Here’s a discussion starter: What’s the more improbable moment of Marcus Denmon’s career, his 60-foot buzzer-beater in the 2009 Sweet Sixteen against Memphis, or his steal and layup with time running out in overtime Wednesday night against Vanderbilt that ultimately gave Mizzou an 85-82 win?
The “wow-on-wow” shot against Memphis was the icing on the cake for Mizzou’s dominant first half of a team that many thought was a national championship contender. But, in the grand scheme of things, Denmon’s heroics against Vanderbilt Wednesday night were more improbable.
First, nobody would’ve faulted Denmon had he played a bad game given the recent tragic death of his cousin. That Denmon played so well—especially in the final 25 minutes of the game—is a testament to, as Michael Dixon put it, his “cojones.”
Second, Vanderbilt had the ball with the shot clock turned off and the score tied. The absolute last thing a team can do in that situation is turn the ball over. All Vanderbilt had to do was wait until 11 or so seconds to start running their offense. After a few idle passes, Denmon jumped in front of one and took it the length of the court for the layup and drew a foul in the process.
To make a football analogy, it’s like Vanderbilt had the ball on the 25 yard line with 15 seconds left. All they have to do is make a field goal to win the game. Instead, somebody misses an assignment on the line, the kick is blocked, and it’s run back for a game-winning touchdown. The field goal wasn’t a guarantee, but the last thing you can afford to have happen is to have it blocked.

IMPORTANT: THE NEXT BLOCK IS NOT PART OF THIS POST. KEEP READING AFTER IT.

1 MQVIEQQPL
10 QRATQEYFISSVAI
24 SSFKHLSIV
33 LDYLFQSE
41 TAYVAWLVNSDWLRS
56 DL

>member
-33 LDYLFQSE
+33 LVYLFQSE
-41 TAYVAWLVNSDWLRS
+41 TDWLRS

While Denmon plays stellar defense and Vanderbilt has had turnover problems this year, nine times out of 10 the Commodores don’t turn the ball over in that scenario. That Denmon was able to get such an improbable steal speaks not only to his talent, but also to the determination he showed in the second half and overtime.
For Mizzou, the win means the team went 2-1 in its three-game stretch against Georgetown, Oregon, and Vanderbilt. Going 1-2 wouldn’t have been catastrophic, but it would’ve heaped pressure on Mizzou to beat Illinois Dec. 22 in an effort to have a good non-conference win on its NCAA Tournament résumé.